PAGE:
Today marks 100 days sober for me. The day rings in with mixed, weird, good feelings in that it’s crazy to me that I was able to make it this long without giving in and grabbing a drink (there have been plenty of tough days during this time), but it’s surprising how much easier it gets, and how turning to alcohol to deal with stress just naturally becomes less and less of an option.
Tonight, my wife and I are going out for dinner to celebrate. On my way to work today, I saw a massive butterfly migration, so I hope they’re still out tonight instead of sleeping because I think that would add the perfect amount of magic to it.
Yesterday, I finished reading Allen Carr’s Easy Way to Stop Smoking and this Friday night, I’m going to smoke my last cigarette. It’s funny how similar the addiction is, and I’m glad I kicked booze first because I think it prepared me for being able to quit smoking. With both booze and tobacco, it’s just such an easy thing to go to when you’re feeling overwhelmed or stressed, but at the same time, they’re the perfect go-to when everything is perfect and you want to celebrate something. It reminds me of that Bukowski quote, “That’s the problem with drinking, I thought, as I poured myself a drink. If something bad happens you drink in an attempt to forget; if something good happens you drink in order to celebrate; and if nothing happens you drink to make something happen.” Allen Carr’s book does a great job dispelling some of the brainwashing you invent in order to continue smoking, coming up with these impossible beliefs of cigarettes, that they somehow calm you down and give you energy, two conflicting, totally impossible effects.
With both booze and tobacco, what I find to be similar about the process of giving it up is that success comes when you actively enjoy giving it up. If you’ve begrudgingly sacrificed one of your vices, you’re going to be miserable. Where the two diverge, drinking is obviously totally fine for someone who doesn’t have a problem with it. Cigarettes, though, are a fucking waste of smoke. I’m 32 and I started smoking when I was 16, so for half of my life, I’ve been smoking and I’m just fucking done. It’s expensive, it’s exhausting, and it doesn’t even have the decency of giving you a buzz for all the work you put into it.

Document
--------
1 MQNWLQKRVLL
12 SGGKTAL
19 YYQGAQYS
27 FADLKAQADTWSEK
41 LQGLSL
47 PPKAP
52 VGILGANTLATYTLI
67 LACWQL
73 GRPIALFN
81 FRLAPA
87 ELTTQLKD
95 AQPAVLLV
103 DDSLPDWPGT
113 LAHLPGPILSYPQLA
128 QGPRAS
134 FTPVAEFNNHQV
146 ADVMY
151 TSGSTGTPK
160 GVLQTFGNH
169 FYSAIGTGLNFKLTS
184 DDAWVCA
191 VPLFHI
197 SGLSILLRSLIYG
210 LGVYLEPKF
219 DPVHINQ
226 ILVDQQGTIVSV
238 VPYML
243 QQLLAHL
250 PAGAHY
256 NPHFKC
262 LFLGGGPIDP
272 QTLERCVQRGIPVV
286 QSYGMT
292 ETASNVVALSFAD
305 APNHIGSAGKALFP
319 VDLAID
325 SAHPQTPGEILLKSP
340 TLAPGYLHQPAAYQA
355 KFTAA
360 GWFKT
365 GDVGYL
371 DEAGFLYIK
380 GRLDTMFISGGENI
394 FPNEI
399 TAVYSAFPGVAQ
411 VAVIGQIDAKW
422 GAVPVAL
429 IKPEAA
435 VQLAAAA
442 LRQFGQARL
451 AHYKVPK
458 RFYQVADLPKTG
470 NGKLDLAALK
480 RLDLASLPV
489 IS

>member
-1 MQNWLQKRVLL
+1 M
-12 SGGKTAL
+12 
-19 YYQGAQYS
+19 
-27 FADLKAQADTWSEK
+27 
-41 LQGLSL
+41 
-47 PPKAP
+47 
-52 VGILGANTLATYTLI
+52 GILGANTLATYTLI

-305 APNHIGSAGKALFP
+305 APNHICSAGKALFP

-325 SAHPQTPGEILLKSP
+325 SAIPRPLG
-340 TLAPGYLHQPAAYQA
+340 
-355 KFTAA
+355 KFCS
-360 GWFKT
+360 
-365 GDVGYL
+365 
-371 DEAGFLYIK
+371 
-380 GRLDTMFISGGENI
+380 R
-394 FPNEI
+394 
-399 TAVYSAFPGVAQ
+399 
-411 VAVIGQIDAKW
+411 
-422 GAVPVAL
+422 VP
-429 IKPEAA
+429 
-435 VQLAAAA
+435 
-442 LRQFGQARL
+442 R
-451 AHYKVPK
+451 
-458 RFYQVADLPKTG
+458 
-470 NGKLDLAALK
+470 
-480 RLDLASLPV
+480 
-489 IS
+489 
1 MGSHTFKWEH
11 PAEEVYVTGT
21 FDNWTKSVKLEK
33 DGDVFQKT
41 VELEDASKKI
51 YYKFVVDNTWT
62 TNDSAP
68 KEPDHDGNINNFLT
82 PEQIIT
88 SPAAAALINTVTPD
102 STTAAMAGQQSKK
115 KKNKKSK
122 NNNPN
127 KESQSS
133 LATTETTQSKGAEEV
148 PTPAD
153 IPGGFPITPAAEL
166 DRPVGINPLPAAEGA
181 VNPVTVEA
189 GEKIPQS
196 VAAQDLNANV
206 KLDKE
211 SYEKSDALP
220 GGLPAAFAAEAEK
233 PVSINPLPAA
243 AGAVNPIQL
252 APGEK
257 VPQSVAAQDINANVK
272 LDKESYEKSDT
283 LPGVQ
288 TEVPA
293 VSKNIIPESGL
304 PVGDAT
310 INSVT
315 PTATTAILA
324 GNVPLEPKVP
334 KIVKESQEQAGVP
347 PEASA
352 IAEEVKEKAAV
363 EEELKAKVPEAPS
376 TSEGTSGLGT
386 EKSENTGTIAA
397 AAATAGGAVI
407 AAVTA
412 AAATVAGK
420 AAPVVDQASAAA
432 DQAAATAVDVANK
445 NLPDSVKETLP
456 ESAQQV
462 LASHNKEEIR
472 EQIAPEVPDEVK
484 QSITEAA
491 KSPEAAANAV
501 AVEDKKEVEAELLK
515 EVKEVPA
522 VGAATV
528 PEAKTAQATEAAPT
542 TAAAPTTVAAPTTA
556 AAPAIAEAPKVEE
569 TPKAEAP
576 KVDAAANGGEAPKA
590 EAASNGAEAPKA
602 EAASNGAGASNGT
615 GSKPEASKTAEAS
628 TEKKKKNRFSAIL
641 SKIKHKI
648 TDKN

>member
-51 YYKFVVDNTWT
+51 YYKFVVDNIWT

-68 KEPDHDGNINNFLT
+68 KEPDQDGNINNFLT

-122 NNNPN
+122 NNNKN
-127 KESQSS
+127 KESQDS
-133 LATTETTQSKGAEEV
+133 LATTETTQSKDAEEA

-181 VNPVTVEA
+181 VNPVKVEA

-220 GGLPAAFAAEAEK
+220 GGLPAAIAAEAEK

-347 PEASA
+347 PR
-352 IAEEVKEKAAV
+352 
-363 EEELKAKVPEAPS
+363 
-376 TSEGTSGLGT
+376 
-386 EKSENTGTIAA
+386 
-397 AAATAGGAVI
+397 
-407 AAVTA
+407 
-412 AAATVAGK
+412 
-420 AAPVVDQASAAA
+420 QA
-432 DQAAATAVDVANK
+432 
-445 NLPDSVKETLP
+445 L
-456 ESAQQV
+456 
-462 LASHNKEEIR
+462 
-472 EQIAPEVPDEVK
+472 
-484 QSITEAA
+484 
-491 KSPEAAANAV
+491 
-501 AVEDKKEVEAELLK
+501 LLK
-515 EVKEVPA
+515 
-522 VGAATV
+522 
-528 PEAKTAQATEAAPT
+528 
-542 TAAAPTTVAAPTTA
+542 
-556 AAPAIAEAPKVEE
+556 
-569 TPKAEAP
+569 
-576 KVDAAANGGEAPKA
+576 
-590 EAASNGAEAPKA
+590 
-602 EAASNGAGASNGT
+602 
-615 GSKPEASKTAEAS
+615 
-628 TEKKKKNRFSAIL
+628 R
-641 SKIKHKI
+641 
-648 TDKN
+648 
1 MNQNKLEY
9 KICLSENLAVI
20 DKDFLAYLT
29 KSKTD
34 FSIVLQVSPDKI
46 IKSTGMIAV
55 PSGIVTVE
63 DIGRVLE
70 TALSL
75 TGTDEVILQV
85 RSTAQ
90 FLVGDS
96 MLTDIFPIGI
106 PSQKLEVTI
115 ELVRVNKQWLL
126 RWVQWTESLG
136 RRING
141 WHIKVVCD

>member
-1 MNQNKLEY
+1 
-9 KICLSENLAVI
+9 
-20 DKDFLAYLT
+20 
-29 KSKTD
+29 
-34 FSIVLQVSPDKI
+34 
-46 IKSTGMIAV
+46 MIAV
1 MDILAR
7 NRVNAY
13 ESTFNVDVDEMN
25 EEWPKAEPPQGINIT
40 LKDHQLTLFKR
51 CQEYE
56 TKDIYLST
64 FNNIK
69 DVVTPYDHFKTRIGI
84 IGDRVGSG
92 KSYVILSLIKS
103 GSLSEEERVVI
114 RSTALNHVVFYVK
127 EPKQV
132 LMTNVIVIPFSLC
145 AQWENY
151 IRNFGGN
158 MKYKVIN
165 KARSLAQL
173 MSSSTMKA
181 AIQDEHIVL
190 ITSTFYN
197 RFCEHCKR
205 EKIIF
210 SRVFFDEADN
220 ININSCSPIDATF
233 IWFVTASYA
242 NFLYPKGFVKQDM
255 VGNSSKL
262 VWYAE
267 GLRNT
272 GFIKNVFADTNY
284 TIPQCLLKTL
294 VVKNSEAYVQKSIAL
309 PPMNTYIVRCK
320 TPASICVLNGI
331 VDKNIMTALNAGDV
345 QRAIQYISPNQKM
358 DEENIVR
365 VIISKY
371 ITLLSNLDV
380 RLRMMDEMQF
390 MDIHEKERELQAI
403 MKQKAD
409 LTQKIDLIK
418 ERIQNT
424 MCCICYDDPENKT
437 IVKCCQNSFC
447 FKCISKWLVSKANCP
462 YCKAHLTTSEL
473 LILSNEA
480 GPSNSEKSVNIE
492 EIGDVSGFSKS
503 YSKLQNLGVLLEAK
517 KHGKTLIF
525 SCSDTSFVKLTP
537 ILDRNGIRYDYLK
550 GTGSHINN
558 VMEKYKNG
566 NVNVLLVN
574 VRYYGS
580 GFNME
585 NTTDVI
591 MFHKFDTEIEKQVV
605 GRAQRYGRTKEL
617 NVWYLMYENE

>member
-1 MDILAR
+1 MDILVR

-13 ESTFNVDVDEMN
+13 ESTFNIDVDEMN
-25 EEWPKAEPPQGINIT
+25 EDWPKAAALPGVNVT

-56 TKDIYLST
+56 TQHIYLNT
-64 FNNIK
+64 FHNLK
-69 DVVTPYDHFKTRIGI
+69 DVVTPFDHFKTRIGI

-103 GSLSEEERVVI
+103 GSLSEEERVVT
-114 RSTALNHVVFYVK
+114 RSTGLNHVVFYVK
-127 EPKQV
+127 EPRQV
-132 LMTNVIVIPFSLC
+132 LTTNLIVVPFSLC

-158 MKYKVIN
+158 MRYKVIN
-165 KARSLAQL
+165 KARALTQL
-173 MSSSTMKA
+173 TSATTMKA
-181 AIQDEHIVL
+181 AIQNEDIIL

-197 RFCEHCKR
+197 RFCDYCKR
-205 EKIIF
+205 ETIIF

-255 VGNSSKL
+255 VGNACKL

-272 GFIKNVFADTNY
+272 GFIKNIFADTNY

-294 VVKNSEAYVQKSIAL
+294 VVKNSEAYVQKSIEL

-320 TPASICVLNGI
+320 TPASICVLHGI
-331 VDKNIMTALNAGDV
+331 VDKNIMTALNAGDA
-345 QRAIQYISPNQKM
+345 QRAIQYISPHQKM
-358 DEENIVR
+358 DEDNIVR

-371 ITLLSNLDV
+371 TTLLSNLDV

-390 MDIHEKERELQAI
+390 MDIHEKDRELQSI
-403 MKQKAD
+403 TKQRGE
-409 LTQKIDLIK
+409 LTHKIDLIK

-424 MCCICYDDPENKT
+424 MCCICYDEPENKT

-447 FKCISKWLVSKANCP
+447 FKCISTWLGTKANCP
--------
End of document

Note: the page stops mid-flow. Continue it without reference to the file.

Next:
In the time that I’ve been sober, I’ve been keeping myself busy with a few things that I just naturally have the energy for these days. I’ve been exercising. Like I said, I just finished my book to help me quit smoking, and while I’m going through that, my sister (who actually commented here last week) bought me David Lynch’s book on meditation, so I’m going to finish reading that to cope with some of the stress that I’m sure is going to rear its ugly head. After I’ve been clean off cigarettes for a month or so, I’m finally going to do something that just the mere idea of has scared the shit out of me: I’m going to go to the doctor for a check-up. Why bother while smoking, you know? Why open up that terrifying can of worms?
I went to my first real AA meeting. I went to one before, but I had to (court ordered after I got busted with weed over ten years ago), and was not at all happy to be there. Going on your own volition is a totally different, much more positive experience. The focus of discussion of the meeting that I’d gone to, unfortunately for me, was all about God, which I wasn’t exactly thrilled with. I don’t have a problem with Faith or other peoples’ beliefs, which are so personal and precious to them, but it just wasn’t a point of discussion I was looking for in terms of my sobriety. It’s just not an area where I draw strength from. I do plan on attending more meetings, and my experience at the meeting wasn’t bad at all, I just wish I’d gone during a different day for my first meeting I went to on my own.
A couple more stray updates:
- Eventually, for the first time in my adult life, I’m going to be moving into my own office and I’m pretty excited about it. When I first started with my company almost 11 years ago, I had the option to have an office, but I was trying to be all humble as the new guy and turned it down and never had the opportunity for once since. An opportunity came along again and this time I pounced on it!
- I’ve been a lot more active with my hobbies like writing a drawing and in a month or so, I should be done with part two in an ongoing zine series I have called “People I Like.” After that, I have a few other ideas, but my wife had a good idea I might make good on, which would be a sort of illustrated zine/comic about sobriety and quitting smoking. Not sure what I’d call that one, but I have a teaser image of my upcoming zine below.